My next video on YouTube should document the making of a small picture frame made from a minute quantity of English walnut. Today, I’m going to share with you a bit about making the mitres on each of the four corners, as I took an opportunity to try and saw blade I’d not tested before and I’d like to share some of my thoughts on that.
I also decided to make a mitre-cutting jig for my mitre saw and there will be a shorter video showing how I made that, to be uploaded within days of the picture frame project going live.
Last Friday, I did take a trip down to Yandles in Martock, Somerset for their annual Autumn Woodworking Show. Not for the first time though, I managed to leave without spending a penny (in both senses!). That’s not to say that they didn’t have a nice selection of timber on offer – there was maple, cedar, American cherry and sycamore, among others. Many of the boards were near-sap-free and the prices didn’t look too bad either. I just hate shuffling around confined spaces with hundreds of other people also trying to do the same.
So, while I couldn’t make a decision on which or what to use on the door panels to complement a bathroom cabinet (I already have the ash) that I was complementing, I’m back at the drawing board (Google SketchUp) with my mind set on an alternative project with which to end this woodworking year…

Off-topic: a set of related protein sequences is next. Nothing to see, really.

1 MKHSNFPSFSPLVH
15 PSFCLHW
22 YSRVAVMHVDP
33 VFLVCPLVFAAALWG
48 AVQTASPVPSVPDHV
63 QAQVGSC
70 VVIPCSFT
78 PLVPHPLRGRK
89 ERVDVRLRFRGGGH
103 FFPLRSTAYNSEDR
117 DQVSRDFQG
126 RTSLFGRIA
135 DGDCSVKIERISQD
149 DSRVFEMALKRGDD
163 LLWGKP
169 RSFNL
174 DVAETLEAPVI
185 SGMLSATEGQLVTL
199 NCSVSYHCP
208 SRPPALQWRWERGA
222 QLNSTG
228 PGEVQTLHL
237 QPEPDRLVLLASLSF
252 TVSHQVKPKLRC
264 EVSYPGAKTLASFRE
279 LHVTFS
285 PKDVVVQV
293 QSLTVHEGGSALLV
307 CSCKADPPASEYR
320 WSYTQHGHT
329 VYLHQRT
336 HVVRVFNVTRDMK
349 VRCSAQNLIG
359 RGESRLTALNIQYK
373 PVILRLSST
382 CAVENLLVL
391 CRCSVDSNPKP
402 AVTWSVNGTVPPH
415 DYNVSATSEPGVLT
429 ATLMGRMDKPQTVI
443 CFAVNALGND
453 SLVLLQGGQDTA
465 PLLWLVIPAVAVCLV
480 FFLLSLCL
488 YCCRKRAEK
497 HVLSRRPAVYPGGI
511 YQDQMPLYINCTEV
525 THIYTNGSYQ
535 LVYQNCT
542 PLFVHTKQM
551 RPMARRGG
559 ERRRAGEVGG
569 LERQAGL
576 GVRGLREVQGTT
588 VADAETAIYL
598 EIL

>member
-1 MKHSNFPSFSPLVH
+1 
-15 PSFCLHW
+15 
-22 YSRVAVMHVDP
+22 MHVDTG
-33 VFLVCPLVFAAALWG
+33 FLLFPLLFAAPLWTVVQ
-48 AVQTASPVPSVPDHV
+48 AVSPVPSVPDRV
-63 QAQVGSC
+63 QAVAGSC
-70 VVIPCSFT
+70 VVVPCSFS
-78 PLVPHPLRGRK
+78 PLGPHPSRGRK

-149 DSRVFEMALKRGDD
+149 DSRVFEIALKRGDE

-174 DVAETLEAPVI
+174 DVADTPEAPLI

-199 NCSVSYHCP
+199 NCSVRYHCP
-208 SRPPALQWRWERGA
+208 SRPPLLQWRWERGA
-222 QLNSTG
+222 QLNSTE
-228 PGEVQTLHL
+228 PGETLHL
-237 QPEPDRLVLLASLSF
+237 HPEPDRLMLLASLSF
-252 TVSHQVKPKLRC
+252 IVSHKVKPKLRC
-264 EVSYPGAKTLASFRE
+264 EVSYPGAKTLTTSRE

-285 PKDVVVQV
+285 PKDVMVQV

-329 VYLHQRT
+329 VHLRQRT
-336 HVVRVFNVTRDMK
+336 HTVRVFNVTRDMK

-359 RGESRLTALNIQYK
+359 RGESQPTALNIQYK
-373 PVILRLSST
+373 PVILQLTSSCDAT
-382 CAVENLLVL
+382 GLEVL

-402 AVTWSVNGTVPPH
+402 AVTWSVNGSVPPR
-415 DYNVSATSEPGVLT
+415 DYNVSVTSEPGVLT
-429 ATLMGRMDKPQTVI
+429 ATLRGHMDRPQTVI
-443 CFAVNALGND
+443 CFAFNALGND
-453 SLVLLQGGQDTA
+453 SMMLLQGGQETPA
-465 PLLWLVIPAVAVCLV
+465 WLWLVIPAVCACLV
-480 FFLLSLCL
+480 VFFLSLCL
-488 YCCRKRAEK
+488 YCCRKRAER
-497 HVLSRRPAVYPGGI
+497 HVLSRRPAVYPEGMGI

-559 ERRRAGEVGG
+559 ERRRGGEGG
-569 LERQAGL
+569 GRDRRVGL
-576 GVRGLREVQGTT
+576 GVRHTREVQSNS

It’s a tallboy; a narrow, single-width chest of drawers for the storage of clothes.
I have a second short-series for you in video format! It centres around the construction of a “simple” stand for rolls of paper towels commonly found in most kitchens, with an octagonal theme.
I’m also hoping that I’ll be able to keep this one down to only a two-part series, with the conclusion to follow later on this week (most of it’s been filmed; it just needs to be cut and spliced together).
Another fairly straight-forward build but, as always, comments are very welcome (don’t worry – I’m already well aware of the fact that my everyday voice lacks enthusiasm! :roll:). I’ve tried to take on board some of the points that Stuart commented on after the second Cutting Board video so, feedback is always welcome. Have I gone a bit OTT with the scene changes?